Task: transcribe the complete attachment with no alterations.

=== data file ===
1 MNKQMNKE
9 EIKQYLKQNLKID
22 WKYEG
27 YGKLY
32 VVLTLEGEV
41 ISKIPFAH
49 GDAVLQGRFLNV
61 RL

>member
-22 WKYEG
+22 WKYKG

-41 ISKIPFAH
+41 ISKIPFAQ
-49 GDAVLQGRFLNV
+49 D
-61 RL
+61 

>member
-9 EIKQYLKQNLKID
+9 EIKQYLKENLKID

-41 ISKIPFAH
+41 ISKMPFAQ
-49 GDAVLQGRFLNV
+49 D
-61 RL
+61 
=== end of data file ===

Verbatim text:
1 MNKQMNKE
9 EIKQYLKQNLKID
22 WKYEG
27 YGKLY
32 VVLTLEGEV
41 ISKIPFAH
49 GDAVLQGRFLNV
61 RL

>member
-22 WKYEG
+22 WKYKG

-41 ISKIPFAH
+41 ISKIPFAQ
-49 GDAVLQGRFLNV
+49 D
-61 RL
+61 

>member
-9 EIKQYLKQNLKID
+9 EIKQYLKENLKID

-41 ISKIPFAH
+41 ISKMPFAQ
-49 GDAVLQGRFLNV
+49 D
-61 RL
+61 